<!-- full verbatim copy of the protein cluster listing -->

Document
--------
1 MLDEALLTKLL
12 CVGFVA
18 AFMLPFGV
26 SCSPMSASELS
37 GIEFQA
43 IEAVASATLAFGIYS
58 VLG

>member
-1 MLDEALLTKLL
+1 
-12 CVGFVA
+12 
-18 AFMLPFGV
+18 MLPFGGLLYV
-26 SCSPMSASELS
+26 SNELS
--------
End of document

1 MLDEALLTKLL
12 CVGFVA
18 AFMLPFGV
26 SCSPMSASELS
37 GIEFQA
43 IEAVASATLAFGIYS
58 VLG

>member
-1 MLDEALLTKLL
+1 
-12 CVGFVA
+12 
-18 AFMLPFGV
+18 MLPFGGLLYV
-26 SCSPMSASELS
+26 SNELS